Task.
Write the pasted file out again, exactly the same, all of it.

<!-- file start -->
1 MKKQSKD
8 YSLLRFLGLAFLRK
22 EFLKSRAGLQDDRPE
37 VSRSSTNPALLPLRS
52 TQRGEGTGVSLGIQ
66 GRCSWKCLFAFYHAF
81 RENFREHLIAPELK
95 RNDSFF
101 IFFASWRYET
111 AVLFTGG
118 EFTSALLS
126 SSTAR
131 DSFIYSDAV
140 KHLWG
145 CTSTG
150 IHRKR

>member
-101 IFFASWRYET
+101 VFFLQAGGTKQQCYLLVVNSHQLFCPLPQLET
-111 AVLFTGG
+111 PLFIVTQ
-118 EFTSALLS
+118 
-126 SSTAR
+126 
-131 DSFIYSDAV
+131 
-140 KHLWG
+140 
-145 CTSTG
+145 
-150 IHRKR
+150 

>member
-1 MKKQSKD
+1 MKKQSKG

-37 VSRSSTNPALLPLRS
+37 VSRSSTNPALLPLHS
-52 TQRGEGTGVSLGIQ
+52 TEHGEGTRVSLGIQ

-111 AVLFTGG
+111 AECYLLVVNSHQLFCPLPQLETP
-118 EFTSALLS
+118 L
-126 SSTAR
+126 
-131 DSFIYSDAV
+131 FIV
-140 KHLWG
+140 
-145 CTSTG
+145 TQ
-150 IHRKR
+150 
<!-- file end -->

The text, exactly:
1 MKKQSKD
8 YSLLRFLGLAFLRK
22 EFLKSRAGLQDDRPE
37 VSRSSTNPALLPLRS
52 TQRGEGTGVSLGIQ
66 GRCSWKCLFAFYHAF
81 RENFREHLIAPELK
95 RNDSFF
101 IFFASWRYET
111 AVLFTGG
118 EFTSALLS
126 SSTAR
131 DSFIYSDAV
140 KHLWG
145 CTSTG
150 IHRKR

>member
-101 IFFASWRYET
+101 VFFLQAGGTKQQCYLLVVNSHQLFCPLPQLET
-111 AVLFTGG
+111 PLFIVTQ
-118 EFTSALLS
+118 
-126 SSTAR
+126 
-131 DSFIYSDAV
+131 
-140 KHLWG
+140 
-145 CTSTG
+145 
-150 IHRKR
+150 

>member
-1 MKKQSKD
+1 MKKQSKG

-37 VSRSSTNPALLPLRS
+37 VSRSSTNPALLPLHS
-52 TQRGEGTGVSLGIQ
+52 TEHGEGTRVSLGIQ

-111 AVLFTGG
+111 AECYLLVVNSHQLFCPLPQLETP
-118 EFTSALLS
+118 L
-126 SSTAR
+126 
-131 DSFIYSDAV
+131 FIV
-140 KHLWG
+140 
-145 CTSTG
+145 TQ
-150 IHRKR
+150 